Crowsnest council bears down on wildlife attractants

As a mountain community, interaction with wildlife in Crowsnest Pass is a fairly regular occurrence. However, a recent string of negative bear encounters had the municipal council discussing what changes could be made to improve the level of safety for both human and wild residents.

Coun. Dean Ward brought up the issue as a notice of motion during the Sept. 27 regular council meeting.

The first thing Ward suggested was increasing the fines for repeat offenders of the garbage bylaw.

“Personally I believe part of the solution is enforcement — and I understand the issue of one cop and stuff, but there’s still a lot of people that put their garbage out at night,” he said. “I know our guys are already paying attention to it, but we need to do more of that.”

“I have no problem with education, but repeat offenders need to pay. I’m getting tired of listening about bears getting put to sleep,” he continued. “It’s not good because people don’t want to put their garbage out at the proper time.”

Another option Ward wanted the municipality to investigate was providing bear bins to residents, including the specialized garbage truck used to pick them up. Ward also suggested administration could communicate with other mountain communities to see how they handled the issue, along with continuing discussions with BearSmart Association.

Coun. Vicki Kubik agreed council should look at raising fines, as well as establishing — and communicating — better standards for residents with other animal attractants such as urban chickens and beehives.

“I really believe in protecting our wildlife. I mean, we’re naturally rewarding, that’s who we are in the Crowsnest Pass,” she said. “It’s a collective problem.”

Attractants aside, Coun. Glen Girhiny said another aspect of the issue was people bragging on social media about having a bear in their yard.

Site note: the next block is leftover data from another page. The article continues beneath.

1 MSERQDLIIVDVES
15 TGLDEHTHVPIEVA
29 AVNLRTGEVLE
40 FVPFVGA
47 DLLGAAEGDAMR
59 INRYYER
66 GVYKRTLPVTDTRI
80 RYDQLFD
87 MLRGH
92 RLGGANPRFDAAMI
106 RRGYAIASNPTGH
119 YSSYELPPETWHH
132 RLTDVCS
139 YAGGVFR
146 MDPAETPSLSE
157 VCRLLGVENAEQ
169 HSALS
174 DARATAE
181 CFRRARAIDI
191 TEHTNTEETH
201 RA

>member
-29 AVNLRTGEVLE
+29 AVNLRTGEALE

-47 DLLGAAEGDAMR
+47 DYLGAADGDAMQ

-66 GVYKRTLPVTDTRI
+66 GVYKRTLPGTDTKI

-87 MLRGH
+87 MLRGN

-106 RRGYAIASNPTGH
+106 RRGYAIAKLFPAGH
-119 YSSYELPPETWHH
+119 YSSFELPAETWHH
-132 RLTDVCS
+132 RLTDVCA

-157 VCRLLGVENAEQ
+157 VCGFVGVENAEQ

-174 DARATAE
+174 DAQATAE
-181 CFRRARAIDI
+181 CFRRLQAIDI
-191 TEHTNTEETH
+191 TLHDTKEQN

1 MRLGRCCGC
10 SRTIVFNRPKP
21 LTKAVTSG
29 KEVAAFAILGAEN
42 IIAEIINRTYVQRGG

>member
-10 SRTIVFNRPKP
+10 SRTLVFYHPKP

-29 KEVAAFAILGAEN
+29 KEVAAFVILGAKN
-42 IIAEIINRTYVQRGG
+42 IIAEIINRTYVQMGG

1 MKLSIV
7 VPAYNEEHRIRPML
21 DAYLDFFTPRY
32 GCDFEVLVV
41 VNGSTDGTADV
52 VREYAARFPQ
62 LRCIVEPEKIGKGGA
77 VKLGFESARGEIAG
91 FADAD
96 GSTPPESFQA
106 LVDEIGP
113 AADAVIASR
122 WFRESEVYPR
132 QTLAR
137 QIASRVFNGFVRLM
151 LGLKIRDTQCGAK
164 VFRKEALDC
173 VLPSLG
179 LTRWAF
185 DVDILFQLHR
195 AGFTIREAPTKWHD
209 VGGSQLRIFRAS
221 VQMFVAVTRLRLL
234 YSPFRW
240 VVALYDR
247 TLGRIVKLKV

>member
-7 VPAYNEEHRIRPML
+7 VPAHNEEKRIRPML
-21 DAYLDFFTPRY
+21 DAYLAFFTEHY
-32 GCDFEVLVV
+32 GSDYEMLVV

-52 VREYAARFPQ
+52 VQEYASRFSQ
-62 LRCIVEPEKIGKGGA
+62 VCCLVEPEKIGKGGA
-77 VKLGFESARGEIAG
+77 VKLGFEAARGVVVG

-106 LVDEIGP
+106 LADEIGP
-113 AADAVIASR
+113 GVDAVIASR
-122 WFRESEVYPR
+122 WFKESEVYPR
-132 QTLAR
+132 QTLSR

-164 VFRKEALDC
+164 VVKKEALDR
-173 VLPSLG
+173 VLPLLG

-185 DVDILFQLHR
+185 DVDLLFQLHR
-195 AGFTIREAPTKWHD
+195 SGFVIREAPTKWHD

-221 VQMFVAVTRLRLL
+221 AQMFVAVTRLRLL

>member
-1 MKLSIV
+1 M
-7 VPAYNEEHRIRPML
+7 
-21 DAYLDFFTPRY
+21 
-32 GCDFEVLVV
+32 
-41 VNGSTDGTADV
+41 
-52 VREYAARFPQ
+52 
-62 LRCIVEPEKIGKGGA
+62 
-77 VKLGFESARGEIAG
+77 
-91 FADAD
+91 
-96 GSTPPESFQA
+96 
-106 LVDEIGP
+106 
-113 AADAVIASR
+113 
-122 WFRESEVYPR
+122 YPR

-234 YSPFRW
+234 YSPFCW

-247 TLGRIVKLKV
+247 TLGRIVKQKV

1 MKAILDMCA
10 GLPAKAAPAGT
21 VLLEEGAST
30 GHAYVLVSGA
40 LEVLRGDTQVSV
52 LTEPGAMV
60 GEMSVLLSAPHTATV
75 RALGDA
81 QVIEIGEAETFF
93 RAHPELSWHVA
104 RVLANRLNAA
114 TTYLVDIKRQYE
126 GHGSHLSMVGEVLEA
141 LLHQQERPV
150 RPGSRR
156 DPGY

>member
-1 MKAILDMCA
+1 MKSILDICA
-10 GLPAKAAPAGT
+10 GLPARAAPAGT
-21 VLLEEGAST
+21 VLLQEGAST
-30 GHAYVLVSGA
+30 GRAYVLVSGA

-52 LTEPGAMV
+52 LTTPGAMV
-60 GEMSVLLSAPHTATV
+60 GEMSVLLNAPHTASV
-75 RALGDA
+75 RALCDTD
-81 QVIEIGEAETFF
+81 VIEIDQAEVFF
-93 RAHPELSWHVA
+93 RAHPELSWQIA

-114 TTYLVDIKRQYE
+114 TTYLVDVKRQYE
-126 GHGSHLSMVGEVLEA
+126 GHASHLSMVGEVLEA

“Don’t broadcast it all over God’s green earth because there’s 400 other people that want to do the same thing, and that just causes a stampede and it gets the bear into a bad spot,” he said. “We as a community need to come together and realize that we do live in bear country. My motto is ‘They were here first.’ ”

The increased tourist interest in Crowsnest Pass, added Coun. Doreen Glavin, was also something that needed to be considered.

“This is a compounded problem. We talk about bringing tourism into our community — we have so many people going into our trails, into our back country — that affects the wildlife population coming into town.”

That being said, however, Glavin said the actions of residents were ultimately responsible for the bulk of negative bear-human interactions.

“We should be banning our people from putting stuff out before pickup day,” said Glavin. “My daughter has had five different bears bring garbage from the neighbours that they’ve had [out] on Sunday, and garbage pickup isn’t till Tuesday, and the bear is bringing the garbage to her lawn. She has them on camera.”

Setting fines at $1,000 for a first offence and then $5,000 for a second, she added, would help encourage more responsible behaviour.

“Then maybe people would smarten up a little,” Glavin said.

Coun. Dave Filipuzzi said one other piece the municipality needed to follow up on was the drop in provincial funding for non-lethal bear interventions.

“Their policy changed, and it wasn’t a humane one,” he said. “Our officer ran out of funding to even buy bear bangers. A lot that happened this year could’ve been prevented.”

Council ended up directing administration to bring the fees, rates and charges bylaw to a future meeting to discuss raising animal attractant fines for repeat offenders.

Administration was also directed to gather information on how other communities handle bear concerns, obtain information regarding bear bins for residents, what further recommendations BearSmart might have, and what could be done to mitigate urban hens as an attractant.

A letter was also sent to Alberta Environment and Parks regarding concerns with the reduced funding.

Sean Oliver, Local Journalism Initiative Reporter, Shootin' the Breeze